Museum of the American Revolution Launches Virtual Museum Tour
A newly launched virtual tour of the Museum of the American Revolution allows people from across the globe to experience the Museum’s award-winning, immersive galleries through 360-degree, high-resolution images. Visitors can prepare for an upcoming visit or take a deeper dive into the Museum’s expansive 32,000 square feet of gallery space from their classroom or home at any time. The tour is available by visiting www.amrevmuseum.org/exhibits.
“While there’s no substitute for experiencing a museum in person and standing in the presence of authentic art and artifacts, a virtual tour is the next best thing,” said Dr. R. Scott Stephenson, President and CEO of the Museum of the American Revolution. “We are thrilled to be able to offer this wonderful resource to visitors, educators and students, researchers, and anyone else who is interested in learning about how our nation came to be.”
Using the virtual tour, digital visitors can explore a 360-degree view of the Museum’s nearly two-story replica of America’s first Liberty Tree; mingle among men and women from the Oneida Indian Nation as they discuss whether to support the British or Revolutionaries; and navigate aboard a large-scale replica of an 18th-century privateer ship to discover the war at sea.
Other highlights include encountering lifelike figures in recreated historical scenes, including two Loyalist cavalry troopers on horseback; zooming in on iconic works of art like William Trego’s March to Valley Forge; and viewing a wall of 75 photos of people who lived through the Revolutionary War and survived into the age of photography.
The tour is organized around the four questions that divide the galleries into four key sections and guide the visitor experience. Digital visitors can enter the experience at any point and are encouraged to investigate the answers to these questions throughout their virtual journey:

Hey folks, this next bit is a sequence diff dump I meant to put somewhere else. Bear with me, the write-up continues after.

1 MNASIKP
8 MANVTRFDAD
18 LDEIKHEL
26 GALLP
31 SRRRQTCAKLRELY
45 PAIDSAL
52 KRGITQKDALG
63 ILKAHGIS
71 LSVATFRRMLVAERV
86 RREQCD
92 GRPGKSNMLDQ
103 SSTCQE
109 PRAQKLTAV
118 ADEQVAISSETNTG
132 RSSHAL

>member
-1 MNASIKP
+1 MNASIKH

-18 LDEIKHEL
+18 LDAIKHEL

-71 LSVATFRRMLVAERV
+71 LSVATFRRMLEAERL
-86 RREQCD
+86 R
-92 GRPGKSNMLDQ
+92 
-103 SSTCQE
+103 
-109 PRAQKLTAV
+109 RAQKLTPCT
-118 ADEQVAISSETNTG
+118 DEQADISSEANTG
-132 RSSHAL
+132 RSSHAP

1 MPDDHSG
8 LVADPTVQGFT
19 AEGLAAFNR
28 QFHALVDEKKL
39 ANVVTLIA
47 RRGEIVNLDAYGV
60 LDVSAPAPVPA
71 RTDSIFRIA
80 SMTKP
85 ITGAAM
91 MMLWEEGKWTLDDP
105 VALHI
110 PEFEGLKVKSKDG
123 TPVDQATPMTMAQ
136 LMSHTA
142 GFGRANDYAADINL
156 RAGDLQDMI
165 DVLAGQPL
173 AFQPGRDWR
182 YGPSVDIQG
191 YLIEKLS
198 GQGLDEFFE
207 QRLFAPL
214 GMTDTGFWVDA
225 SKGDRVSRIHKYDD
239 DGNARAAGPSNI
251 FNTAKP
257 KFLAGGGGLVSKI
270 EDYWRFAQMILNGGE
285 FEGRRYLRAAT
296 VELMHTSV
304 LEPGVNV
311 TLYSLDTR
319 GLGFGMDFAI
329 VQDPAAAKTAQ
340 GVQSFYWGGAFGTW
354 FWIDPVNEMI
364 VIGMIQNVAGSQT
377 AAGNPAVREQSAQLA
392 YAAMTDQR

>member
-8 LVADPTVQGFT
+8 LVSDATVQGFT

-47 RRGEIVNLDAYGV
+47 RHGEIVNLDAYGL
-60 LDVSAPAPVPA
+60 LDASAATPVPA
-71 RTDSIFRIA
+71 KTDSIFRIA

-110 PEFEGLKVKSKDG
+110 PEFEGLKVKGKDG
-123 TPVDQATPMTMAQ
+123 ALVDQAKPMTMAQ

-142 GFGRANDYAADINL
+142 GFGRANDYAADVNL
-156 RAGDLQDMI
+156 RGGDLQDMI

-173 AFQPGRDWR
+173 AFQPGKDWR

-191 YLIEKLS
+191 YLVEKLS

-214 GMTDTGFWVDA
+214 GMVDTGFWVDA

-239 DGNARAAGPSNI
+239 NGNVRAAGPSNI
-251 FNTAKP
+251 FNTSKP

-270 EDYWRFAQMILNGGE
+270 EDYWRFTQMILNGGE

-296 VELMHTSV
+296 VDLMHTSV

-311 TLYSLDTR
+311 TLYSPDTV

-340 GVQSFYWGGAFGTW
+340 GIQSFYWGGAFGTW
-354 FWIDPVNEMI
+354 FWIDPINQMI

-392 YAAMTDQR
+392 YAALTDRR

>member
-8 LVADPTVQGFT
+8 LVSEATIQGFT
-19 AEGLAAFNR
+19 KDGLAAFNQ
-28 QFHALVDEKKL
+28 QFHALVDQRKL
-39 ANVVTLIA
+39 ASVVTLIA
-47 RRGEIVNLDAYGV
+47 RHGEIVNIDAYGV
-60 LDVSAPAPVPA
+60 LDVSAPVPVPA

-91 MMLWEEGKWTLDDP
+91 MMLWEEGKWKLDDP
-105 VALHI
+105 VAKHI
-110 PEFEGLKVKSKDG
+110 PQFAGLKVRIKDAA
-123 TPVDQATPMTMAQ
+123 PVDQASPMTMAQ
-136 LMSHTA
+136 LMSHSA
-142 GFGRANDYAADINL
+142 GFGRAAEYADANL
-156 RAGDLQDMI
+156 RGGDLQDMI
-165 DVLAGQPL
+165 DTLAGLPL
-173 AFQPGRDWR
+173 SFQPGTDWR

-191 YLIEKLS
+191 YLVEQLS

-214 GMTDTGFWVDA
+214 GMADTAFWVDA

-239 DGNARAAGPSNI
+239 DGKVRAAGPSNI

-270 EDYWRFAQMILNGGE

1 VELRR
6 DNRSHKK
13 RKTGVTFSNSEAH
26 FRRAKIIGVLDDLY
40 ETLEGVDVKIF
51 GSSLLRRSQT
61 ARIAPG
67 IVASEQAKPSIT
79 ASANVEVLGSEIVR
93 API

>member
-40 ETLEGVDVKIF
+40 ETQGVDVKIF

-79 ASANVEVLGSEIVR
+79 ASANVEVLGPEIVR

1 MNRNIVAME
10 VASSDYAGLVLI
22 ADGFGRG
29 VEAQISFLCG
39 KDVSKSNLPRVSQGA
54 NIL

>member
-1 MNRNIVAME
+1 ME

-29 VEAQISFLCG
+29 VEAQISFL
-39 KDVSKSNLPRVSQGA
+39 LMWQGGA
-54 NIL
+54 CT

- How did people become Revolutionaries?
- How did the Revolution survive its darkest hours?
- How Revolutionary was the war?
- What kind of nation did the Revolution create?
Digital visitors can navigate the virtual tour by using a mouse, trackpad, or finger to move left or right and up or down for a full-immersion experience. By zooming in, visitors can view the intricate details of objects, works of art, and even life-size tableaux scenes. The tour can be viewed in fullscreen mode by right clicking and selecting “Enter Fullscreen” when hovering over a rotating gallery photo.
“The storytellers at Disney World ain’t got nothing on the MOAR,” according to visitor Paul Crozier. “The museum has created vastly different, compelling and immersive narratives. And everything is presented with a contemporary appreciation for the subject matter. The result, people of all ages, backgrounds and knowledge levels are able to find themselves in the history of America’s founding. We came away from our visit not only satisfied and thrilled, but with an even deeper appreciation of who we are as Americans and how we fit in the tapestry of our nation.”
The Museum worked with photographer Ardon Bar Hama to create the virtual experience. Bar Hama has established his reputation as a pre-eminent photographer of the world’s great archaeological, religious, and cultural objects including precious documents and archives. He currently has offices in New York and Israel.
The Virtual Museum Tour was made possible by generous support from George S. Blumenthal. Additional support provided by Morris W. Offit and Crown Family Philanthropies.
About Museum of the American Revolution
The Museum of the American Revolution explores the dramatic, surprising story of the American Revolution through its unmatched collection of Revolutionary-era weapons, personal items, documents, and works of art. Immersive galleries, powerful theater experiences, and interactive digital elements bring to life the diverse array of people that created a new nation against incredible odds. Visitors gain a deeper appreciation for how this nation came to be and feel inspired to consider their role in the ongoing promise of the American Revolution. Located just steps away from Independence Hall, the Museum serves as a portal to the region’s many Revolutionary sites, sparking interest, providing context, and encouraging exploration. The Museum, which opened on April 19, 2017, is a private, non-profit, and non-partisan organization. For more information, visit www.AmRevMuseum.org or call 877.740.1776.